The results of this study provide new evidence for a remarkable protective effect of omega-3 fatty acids against hepatitis attributable to the down-regulation of inflammatory cytokines induced by omega-3 fatty acids, and also establish benchmarks in the field of liver diseases.
  8. Connor KM, SanGiovanni JP, Lofqvist C, Aderman CM, Chen J, Higuchi A, Hong S, Pravda E, Majchrzak S, Carper D, Hellstrom A, Kang JX, Chew EY, Salem N, Serhan CN, Smith LEH. Increasing dietary intake of ω-3 PUFA reduces pathological retinal angiogenesis. Nature Medicine2007;13(7):868-873.
    The present study establishes the first results from two different experimental approaches to show that enriching the sources of omega-3 fats may be an effective therapeutic means to help prevent proliferative retinopathy. This study further validates the fat-1 transgenic mouse as a useful experimental model for the evaluation of n-3 fatty acid benefits.
  9. Berquin IM, Min Y, Wu R, Perry D, Cline MJ, Thomas MJ, Thornberg T, Zhang H, Wu H, Kang JX, Chen YQ. Modulation of prostate cancer genetic risk by omega-3 and omega-6 fatty acids. Journal of Clinical Investigation 2007;117:1866-1875.
    This study establishes that tissue status of omega-6 and omega-3 fatty acids affects prostate cancer risk. This study also presents a new application of the fat-1 mouse model (crossing with a genetically-modified disease model to generate compound models).
  10. Freudiger CW, Min  W, Saar BG, Lu S, Holtom GR, He C, Tsai JC, Kang JX, Xie XS. Label-free biomedical imaging with high sensitivity by stimulated Raman scattering microscopy. Science2008:322(5909):1857-1861.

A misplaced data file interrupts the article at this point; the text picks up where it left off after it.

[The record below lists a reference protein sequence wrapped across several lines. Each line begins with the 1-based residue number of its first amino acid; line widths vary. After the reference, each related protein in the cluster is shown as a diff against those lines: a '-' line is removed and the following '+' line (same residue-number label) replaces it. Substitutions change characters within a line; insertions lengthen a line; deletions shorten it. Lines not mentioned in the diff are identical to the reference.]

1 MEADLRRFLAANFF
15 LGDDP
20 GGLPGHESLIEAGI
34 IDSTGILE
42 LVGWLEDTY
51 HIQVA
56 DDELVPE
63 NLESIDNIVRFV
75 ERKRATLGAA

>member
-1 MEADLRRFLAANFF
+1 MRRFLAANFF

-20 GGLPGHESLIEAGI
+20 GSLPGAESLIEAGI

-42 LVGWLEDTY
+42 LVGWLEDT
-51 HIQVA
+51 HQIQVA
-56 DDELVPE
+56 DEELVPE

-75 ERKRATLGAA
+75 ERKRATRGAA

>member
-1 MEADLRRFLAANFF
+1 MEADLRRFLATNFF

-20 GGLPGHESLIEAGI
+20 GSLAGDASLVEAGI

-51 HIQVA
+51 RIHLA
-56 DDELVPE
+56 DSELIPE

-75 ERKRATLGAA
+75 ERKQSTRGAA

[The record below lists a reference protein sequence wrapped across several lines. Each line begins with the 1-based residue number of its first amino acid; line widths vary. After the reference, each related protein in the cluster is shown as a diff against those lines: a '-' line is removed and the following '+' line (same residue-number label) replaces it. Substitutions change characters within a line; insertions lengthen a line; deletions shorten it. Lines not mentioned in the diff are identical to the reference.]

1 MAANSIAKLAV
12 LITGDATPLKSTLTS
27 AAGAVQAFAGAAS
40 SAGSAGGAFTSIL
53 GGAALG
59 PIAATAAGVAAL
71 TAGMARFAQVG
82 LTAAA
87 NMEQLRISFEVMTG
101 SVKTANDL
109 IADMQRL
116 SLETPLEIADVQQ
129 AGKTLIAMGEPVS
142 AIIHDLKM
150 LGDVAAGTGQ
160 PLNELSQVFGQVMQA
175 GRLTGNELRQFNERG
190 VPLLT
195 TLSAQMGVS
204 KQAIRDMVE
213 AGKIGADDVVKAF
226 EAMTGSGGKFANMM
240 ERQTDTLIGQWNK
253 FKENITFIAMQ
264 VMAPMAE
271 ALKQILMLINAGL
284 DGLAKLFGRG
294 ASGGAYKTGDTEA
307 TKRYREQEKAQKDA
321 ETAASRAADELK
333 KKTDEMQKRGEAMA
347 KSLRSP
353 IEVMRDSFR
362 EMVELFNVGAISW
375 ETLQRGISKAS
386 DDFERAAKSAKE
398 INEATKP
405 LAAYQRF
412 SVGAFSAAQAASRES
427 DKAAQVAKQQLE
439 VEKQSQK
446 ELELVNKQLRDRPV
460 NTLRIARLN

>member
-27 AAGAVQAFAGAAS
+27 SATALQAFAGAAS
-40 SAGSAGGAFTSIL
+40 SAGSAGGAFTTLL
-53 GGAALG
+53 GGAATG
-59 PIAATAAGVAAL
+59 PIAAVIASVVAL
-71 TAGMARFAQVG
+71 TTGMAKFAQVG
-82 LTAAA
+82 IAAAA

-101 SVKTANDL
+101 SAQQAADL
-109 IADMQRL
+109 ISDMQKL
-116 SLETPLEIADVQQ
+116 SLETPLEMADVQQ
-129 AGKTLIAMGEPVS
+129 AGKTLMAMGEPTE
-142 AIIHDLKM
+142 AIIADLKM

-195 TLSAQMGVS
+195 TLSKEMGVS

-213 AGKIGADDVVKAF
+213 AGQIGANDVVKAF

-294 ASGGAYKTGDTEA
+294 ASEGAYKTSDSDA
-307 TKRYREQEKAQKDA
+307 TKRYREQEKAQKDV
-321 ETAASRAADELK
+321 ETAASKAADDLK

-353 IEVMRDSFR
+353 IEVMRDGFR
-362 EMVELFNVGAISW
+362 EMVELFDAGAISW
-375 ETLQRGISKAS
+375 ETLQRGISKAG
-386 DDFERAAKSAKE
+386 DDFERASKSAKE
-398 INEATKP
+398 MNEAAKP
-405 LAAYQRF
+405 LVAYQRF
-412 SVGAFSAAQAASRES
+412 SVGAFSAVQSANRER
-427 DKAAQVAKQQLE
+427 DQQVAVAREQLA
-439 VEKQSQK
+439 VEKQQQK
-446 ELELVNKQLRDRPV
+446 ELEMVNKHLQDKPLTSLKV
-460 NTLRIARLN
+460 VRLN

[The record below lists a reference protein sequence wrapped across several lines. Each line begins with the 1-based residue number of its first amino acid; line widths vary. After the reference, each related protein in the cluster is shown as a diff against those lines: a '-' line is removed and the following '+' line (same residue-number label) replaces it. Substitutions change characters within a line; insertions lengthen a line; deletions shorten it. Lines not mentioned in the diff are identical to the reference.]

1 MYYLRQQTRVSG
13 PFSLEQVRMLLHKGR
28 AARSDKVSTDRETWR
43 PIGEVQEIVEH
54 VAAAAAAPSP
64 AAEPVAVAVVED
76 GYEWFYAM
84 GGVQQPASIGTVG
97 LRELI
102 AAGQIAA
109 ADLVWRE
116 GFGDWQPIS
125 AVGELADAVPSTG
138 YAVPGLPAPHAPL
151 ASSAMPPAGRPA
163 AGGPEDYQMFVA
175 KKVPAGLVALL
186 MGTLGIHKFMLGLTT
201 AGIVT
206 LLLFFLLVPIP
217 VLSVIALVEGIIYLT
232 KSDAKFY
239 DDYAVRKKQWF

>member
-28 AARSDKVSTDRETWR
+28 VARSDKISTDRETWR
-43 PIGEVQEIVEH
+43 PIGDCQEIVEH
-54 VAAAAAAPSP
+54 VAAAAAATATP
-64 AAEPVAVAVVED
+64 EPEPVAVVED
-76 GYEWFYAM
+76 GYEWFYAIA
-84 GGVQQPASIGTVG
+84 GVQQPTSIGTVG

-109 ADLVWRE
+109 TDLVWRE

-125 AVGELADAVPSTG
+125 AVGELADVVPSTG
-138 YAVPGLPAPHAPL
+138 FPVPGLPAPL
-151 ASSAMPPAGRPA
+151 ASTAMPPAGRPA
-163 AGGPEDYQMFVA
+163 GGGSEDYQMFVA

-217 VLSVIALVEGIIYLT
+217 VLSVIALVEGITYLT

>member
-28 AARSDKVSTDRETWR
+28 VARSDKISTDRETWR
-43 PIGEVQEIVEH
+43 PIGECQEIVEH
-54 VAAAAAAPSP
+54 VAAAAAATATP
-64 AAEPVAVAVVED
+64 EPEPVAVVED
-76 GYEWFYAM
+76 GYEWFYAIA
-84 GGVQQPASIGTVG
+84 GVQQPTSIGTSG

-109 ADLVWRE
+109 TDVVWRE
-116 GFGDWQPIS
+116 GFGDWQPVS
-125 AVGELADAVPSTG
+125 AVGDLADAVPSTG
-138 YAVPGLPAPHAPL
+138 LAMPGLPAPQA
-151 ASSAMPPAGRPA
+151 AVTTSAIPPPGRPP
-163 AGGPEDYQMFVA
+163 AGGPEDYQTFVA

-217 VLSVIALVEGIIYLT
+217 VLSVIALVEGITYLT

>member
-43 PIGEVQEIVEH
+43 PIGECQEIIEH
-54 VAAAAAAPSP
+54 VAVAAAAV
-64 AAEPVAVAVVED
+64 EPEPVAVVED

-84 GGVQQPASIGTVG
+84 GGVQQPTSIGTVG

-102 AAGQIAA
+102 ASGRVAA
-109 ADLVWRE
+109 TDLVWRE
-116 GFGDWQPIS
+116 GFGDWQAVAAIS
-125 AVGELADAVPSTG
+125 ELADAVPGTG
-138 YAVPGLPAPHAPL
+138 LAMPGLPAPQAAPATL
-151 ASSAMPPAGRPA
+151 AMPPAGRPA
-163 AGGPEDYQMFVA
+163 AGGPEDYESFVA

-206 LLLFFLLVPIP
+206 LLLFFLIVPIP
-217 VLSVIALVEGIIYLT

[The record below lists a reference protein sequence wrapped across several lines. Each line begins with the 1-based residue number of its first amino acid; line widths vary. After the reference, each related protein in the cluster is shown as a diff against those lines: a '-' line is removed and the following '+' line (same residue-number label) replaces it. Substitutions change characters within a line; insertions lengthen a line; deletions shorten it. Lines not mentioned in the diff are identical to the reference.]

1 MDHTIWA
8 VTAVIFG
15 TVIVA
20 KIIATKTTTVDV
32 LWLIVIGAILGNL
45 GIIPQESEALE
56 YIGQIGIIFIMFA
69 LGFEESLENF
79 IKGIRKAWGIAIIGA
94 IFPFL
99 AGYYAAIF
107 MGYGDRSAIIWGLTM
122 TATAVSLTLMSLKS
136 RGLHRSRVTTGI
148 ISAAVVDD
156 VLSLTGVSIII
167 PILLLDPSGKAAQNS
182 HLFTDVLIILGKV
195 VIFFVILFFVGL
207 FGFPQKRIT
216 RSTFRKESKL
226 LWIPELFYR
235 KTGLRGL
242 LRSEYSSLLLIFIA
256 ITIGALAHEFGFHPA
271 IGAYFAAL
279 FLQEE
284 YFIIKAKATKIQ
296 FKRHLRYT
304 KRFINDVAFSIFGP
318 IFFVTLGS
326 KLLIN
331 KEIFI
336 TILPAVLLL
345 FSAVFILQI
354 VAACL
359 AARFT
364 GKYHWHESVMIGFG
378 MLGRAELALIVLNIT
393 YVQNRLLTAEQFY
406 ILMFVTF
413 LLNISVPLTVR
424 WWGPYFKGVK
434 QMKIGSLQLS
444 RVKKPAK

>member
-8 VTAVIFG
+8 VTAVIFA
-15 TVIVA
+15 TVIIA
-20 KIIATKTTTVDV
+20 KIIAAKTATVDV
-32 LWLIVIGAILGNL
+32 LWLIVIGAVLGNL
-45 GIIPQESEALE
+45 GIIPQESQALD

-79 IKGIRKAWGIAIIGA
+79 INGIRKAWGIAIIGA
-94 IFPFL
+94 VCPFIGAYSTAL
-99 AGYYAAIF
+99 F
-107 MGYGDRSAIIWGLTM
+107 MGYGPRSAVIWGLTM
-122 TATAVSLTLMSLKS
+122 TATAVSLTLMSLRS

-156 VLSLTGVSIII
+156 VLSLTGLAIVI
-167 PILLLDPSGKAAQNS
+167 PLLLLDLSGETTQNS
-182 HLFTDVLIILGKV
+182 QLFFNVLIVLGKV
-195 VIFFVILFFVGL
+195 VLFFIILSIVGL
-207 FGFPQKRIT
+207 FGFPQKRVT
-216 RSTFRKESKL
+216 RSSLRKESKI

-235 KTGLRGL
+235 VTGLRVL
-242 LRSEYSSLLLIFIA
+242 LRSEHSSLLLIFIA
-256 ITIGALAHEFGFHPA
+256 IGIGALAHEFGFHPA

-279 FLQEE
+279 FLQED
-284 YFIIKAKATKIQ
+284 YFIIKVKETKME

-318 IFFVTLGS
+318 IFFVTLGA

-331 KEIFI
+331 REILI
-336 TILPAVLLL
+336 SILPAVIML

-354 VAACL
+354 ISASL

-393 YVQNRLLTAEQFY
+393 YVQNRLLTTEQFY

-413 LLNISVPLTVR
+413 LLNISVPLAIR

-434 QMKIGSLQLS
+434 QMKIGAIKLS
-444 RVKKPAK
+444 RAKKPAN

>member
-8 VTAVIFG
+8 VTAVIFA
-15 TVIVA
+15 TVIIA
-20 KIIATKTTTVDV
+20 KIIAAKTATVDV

This study developed a novel technology that allows researchers to observe distribution and interactions of cellular lipids, such as fatty acids, in living cells with no destruction to cells and no need of labeling. This technology provides a new tool for biomedical research.
  11. Nowark J, Weylandt KH, Habbel P, Wang J, Dignass A, Glickman JN, Kang JX. Colon tumorigenesis is suppressed in transgenic mice rich in endogenous n-3 fatty acids. Carcinogenesis2007;28(9):1991-1995.
    This study used the fat-1 transgenic mouse model to demonstrate that inflammation is associated with tumorigenesis and that suppressing inflammation by omega-3 fatty acids could reduce tumor formation, suggesting an anti-cancer effect of omega-3 through suppressing inflammation.
  12. Mayer K, Kiessling A, Ott J, Schaefer MB, Hecker M, Schulz  R, Andreas Günther A, Wang J, Roth  J, Seeger W, Kang JX. Acute lung injury is reduced in fat-1 mice endogenously synthesizing n-3 fatty acids. American Journal of Respiratory and Critical Care Medicine 2009;179(6):474-483.
    This study demonstrated that increased tissue status of omega-3 fatty acids is protective against acute lung injury, due to modification of lipid mediator formation and cytokine expression. This study also validated the usefulness of the fat-1mouse model for omega-3 research.
  13. He CW, Cui L, Wang J, Kang  JX. Enhanced neurogenesis and neuritogenesis by docosahexaenoic acid in fat-1 transgenic mice. Proc. Natl. Acad. Sci. U S A 2009;106(27):11370-11375.
    This study generated comprehensive evidence from both in vitro and in vivo experiments demonstrating that brain status of the omega-3 fatty acid DHA influences neural structure and function. The findings of this study provide new knowledge for our understanding of the role played by DHA in brain health and disease.

 

Selected recent review publications:

  1. Kang JX. From fat to fat-1: A tale of omega-3 fatty acids. J. Membrane Biology 2005;206(2):165-172.

  2. Weylandt KH, Kang JX. Rethinking lipid mediators in physiology and pathophysiology. Lancet 2005;366:618-620.

  3. Kang JX, Weylandt KH.  Modulation of inflammatory cytokines by omega-3 Fatty acids. Subcell Biochem 2008;49:133-143.

  4. Kang JX. Fat-1 transgenic mice: A new model for omega-3 research. Prostaglandins, Leukotrienes, and Essential Fatty Acids 2007;77:263-267.

  5. Kang JX, Leaf A.  Why the omega-3 piggy should go to market. Nature Biotechnology 2007; 25(5):505-506.